Magpie breeding season swoops into Queanbeyan

The magpie breeding season is in full swing across the local area. The season, which generally runs from the end of August to November can be a stressful time, as some outdoor areas become no-go zones as dive bombing maggies stake out their territory.

Australian magpie (Gymnorhina tibicen)

National Parks and Wildlife Service (NPWS) Alpine-Queanbeyan Area Manager Anthony Evans said there are a number of simple steps people should take to avoid swooping magpies.

“For most of the year magpies are welcome neighbours helping control garden pests and filling our ears with their beautiful song,” Mr Evans said.

“However for around six weeks of the year some male magpies become aggressive and swoop anyone who enters the territory where they are nesting.

“This can be alarming for people but being tolerant and avoiding areas where magpies are known to swoop is the best way to evade conflict between you and these native birds.

“Remember that magpies are a protected species and it is an offence to harm them.”

Some simple and effective steps to avoid being swooped include:

  • Try to avoid the area. Do not go back after being swooped. Australian magpies are very intelligent and have a great memory. They will target the same people if you persist on entering their nesting area. 
  • Be aware of where the bird is. Most will usually swoop from behind. They are much less likely to target you if they think they are being watched. Try drawing eyes on the back of a helmet or hat. You can also hold a long stick in the air to deter swooping.
  • Keep calm and do not panic. Walk away quickly but do not run. Running seems to make birds swoop more. Be careful to keep a look out for swooping birds and if you are really concerned, place your folded arms above your head to protect your head and eyes.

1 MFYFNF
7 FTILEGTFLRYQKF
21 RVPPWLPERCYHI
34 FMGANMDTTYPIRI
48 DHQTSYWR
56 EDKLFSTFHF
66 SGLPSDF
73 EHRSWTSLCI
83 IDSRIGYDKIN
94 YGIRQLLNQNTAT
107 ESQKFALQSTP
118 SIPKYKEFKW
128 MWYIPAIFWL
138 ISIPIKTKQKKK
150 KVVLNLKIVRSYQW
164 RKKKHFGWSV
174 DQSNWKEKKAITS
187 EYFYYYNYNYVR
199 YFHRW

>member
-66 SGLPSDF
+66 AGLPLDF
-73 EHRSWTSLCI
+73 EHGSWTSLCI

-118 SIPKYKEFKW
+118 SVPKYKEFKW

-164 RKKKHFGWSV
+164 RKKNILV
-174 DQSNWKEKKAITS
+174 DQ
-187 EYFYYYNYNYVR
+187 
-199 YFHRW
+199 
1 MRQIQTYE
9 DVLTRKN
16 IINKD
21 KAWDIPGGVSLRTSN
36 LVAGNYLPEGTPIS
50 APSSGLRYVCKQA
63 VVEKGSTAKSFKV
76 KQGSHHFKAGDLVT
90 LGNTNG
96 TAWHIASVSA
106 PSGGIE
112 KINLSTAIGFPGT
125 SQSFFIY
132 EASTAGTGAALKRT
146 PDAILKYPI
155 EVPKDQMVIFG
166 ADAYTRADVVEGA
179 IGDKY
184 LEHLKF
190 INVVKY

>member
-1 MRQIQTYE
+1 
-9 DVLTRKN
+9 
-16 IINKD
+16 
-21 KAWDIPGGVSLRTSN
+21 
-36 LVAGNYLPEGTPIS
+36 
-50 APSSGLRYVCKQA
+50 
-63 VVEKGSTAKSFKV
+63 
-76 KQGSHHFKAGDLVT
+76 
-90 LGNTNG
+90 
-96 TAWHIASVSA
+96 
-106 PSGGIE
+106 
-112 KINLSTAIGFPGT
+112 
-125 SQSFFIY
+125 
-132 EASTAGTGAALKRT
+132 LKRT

• If you are on your bicycle or horse, dismount. Bicycles can irritate the birds and the major cause of accidents following an encounter with a swooping bird, is falling from a bicycle. Calmly walk your bike/horse out of the nesting territory. 
  • Never harass or provoke nesting birds. A harassed bird will distrust you and as they have a great memory this will ultimately make you a bigger target in future. Do not throw anything at a bird or nest, and never climb a tree and try to remove eggs or chicks. 
  • Teach children what to do. It is important that children understand and respect native birds. Educating them about the birds and what they can do to avoid being swooped will help them keep calm if they are targeted. Its important children learn to protect their face.

“The most important thing to remember is that magpies are protected native birds and by harassing them they only become more distrustful of humans.

“They are only being responsible parents protecting their young from perceived threats.

“Usually, they are just giving us a warning and generally only defend within 100 metres of their nest site,” Mr Evans added.

For more information on magpies visit the Australian magpie profile page

Contact: Leah Slattery